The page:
Doctoral student Wayla Chombo dances while she plays.
Wayla Chambo faces more challenges than a typical flutist. She not only plays the flute, but she dances while doing so.
"It takes some practice," says Chambo, a doctoral student in flute performance at UNT who started her dance training in childhood. She was inspired to merge her dance with her flute playing in 2009, after seeing a dancing flutist at a convention in New York.
Chambo has been selected to perform one of her choreographed routines for flute and dance at the closing ceremony of the National Flute Association Convention — the premiere professional organization for flutists in the U.S. — on Aug. 14 (Sunday) in Charlotte, N.C.
"There are thousands of flute players from all over the country and the world," says Chambo, who studies with Terri Sundberg and Elizabeth McNutt at UNT. "It's a really great chance to see and hear a lot of excellent musicians and for a lot of people to see and hear you."
Chambo will perform the Sarabande movement — or slow movement — from Bach's Partita in A minor for solo flute, a piece so standard in flute repertoire that many flutists know it by memory. But Chambo's audience will experience this piece in a new way at the convention, as she has choreographed the five-minute classical piece using modern dance techniques. She will be joined onstage by another dancer, Penny Chang, who is not playing an instrument.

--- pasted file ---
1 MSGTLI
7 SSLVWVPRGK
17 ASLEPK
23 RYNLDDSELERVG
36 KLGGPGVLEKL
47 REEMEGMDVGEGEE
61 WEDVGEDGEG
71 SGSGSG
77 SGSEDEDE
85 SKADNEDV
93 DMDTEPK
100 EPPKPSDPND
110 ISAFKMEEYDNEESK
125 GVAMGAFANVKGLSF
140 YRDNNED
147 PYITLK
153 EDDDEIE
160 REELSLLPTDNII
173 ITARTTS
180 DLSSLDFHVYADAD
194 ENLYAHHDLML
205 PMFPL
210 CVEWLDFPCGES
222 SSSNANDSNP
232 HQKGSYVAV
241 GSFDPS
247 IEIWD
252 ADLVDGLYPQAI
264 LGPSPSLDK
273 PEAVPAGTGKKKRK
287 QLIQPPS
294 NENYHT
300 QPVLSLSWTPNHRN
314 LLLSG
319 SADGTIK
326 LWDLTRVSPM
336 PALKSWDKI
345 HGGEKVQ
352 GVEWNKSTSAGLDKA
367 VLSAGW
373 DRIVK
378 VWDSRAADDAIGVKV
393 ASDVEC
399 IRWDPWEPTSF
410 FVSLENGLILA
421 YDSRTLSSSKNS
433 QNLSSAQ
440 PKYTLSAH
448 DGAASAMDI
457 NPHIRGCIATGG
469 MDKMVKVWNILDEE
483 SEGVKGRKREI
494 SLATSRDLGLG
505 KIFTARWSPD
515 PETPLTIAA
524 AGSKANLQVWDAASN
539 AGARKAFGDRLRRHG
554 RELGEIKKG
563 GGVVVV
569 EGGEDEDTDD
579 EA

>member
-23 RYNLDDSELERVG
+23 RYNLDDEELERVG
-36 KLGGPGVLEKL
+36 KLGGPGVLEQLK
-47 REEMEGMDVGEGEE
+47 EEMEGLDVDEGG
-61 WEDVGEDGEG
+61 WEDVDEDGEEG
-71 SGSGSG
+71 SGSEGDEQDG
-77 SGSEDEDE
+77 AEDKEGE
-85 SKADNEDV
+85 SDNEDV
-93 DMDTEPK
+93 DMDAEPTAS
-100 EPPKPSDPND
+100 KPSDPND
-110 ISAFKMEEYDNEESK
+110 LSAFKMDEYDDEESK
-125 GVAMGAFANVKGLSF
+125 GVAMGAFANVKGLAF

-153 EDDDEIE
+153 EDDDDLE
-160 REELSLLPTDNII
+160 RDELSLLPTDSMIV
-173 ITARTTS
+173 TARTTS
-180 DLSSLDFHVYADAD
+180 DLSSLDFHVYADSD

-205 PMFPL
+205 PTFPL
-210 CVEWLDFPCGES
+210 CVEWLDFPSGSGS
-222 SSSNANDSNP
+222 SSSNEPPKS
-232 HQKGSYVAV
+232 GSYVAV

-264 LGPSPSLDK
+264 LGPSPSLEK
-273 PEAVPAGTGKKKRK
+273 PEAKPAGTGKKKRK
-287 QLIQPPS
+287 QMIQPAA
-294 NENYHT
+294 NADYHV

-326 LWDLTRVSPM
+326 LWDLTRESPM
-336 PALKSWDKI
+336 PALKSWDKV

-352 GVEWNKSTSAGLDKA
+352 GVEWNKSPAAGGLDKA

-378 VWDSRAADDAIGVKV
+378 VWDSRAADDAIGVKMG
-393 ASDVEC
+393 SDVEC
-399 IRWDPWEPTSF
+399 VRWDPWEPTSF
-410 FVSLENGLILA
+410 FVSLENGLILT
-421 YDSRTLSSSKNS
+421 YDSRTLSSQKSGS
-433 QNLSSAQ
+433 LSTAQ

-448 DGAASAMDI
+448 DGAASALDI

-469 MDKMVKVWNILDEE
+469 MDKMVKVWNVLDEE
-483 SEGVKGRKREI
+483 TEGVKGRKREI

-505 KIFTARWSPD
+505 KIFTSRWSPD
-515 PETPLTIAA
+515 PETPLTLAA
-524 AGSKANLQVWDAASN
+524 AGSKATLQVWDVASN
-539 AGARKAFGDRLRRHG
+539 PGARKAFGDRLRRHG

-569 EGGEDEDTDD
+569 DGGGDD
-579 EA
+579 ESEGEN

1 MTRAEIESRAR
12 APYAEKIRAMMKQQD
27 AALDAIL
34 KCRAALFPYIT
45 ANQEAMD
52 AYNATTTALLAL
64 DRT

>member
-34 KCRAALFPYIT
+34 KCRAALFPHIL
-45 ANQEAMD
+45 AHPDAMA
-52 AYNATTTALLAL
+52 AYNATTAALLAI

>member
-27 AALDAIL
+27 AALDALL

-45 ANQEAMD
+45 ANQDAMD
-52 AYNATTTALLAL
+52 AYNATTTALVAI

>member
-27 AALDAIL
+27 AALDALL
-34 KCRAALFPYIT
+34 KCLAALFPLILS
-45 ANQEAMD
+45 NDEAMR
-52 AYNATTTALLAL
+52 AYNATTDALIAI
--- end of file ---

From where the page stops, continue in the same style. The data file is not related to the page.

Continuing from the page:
Choreographing a dance for a performing flutist presented its share of challenges, but she still manages to choreograph jumps — landing during the rests so as not to cause a jolting sound in the flute.
"But I think it has also helped me explore different ways to keep my sound steady," she says.
"My arms pretty much stay with the flute," she says. "I can do various torso movements, like bending and turning, and the flute and the arms can move as part of that. I also do some things with going down to the floor and back up, like sitting down, rolling and spinning."
Not her first number
In the past, Chambo has also performed another dance piece for flute. At her doctoral recital at UNT in March, she performed Karlheinz Stockhausen's 33-minute Kathinkas Gesang (Kathinka's Chant), which she choreographed in collaboration with local choreographer Lily Sloan.
When she first performed the Bach piece in Virginia in 2009, some people in the audience couldn't believe at first that she was dancing while playing.
"A few people thought at the beginning that I wasn't really playing, that it was a recording," she says, "but as it went on, they realized it was me."